Nokia says it has been tapped by NASA to build the first cellular communications network on the moon.
The Finnish equipment manufacturer said it was selected by NASA to deploy an "ultra-compact, low-power, space-hardened" wireless 4G network on the lunar surface, as part of the U.S. space agency's plan to establish a long-term human presence on the Moon by 2030.
The $14.1 million contract, awarded to Nokia's U.S. subsidiary, is part of NASA's Artemis program which aims to send the first woman, and next man, to the moon by 2024.
Nokia's network equipment will be installed remotely on the Moon's surface in late 2022 using a lunar hopper built by Intuitive Machines, Nokia said. The equipment includes a base station, antennas and software and is designed to withstand harsh launches and lunar landings and extreme conditions in space.
"The network will self-configure upon deployment," the firm said in a statement, adding that the wireless technology will allow for "vital command and control functions, remote control of lunar rovers, real-time navigation and streaming of high definition video."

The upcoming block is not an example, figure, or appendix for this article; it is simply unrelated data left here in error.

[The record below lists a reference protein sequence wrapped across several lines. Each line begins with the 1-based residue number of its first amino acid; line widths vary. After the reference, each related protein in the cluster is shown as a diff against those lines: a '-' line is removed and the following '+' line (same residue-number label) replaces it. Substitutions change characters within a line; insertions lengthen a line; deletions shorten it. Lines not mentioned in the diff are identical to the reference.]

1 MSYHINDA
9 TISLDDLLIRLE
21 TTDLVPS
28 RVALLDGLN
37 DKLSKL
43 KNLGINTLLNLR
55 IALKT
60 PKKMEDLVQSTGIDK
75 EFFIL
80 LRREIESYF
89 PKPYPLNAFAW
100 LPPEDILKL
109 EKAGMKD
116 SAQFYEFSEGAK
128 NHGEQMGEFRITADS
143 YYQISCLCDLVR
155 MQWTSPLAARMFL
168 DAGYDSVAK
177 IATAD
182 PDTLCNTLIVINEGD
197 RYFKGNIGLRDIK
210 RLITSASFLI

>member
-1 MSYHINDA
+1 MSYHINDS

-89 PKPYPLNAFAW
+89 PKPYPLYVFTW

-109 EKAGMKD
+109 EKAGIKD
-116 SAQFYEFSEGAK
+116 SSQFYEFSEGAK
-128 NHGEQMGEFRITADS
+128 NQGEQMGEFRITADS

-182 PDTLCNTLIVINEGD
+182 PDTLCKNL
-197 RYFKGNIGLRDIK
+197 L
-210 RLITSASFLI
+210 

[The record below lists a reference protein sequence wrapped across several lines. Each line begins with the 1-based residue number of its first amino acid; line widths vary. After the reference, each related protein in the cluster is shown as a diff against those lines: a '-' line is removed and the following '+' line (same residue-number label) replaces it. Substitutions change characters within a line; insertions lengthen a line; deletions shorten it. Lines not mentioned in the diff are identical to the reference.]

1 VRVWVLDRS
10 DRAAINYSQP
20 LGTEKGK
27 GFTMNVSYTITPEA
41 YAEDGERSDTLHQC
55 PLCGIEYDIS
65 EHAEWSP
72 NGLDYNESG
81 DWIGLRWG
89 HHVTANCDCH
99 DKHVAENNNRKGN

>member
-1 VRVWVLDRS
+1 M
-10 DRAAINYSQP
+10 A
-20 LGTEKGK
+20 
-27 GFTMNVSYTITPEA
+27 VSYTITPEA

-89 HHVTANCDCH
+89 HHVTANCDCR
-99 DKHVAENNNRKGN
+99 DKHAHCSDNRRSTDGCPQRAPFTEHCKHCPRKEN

"Reliable, resilient and high-capacity communications networks will be key to supporting sustainable human presence on the lunar surface," Nokia's chief technology officer, Marcus Weldon, said.
The 4G equipment can be updated to a super-fast 5G network in the future, Nokia said.
In all, NASA announced last week it would distribute $370 million to 14 companies to supply "Tipping Point" technologies for its mission, which include robotics and new methods of harvesting the resources required for living on the moon, such as oxygen and energy sources.
The bulk of the funding went to companies researching cryogenic propellants, freezing liquids used to fuel spacecraft.
Among them, Elon Musk's SpaceX received $53.2 million for a demonstration of the transferring of ten metric tons of liquid oxygen between tanks on a starship vehicle, NASA said.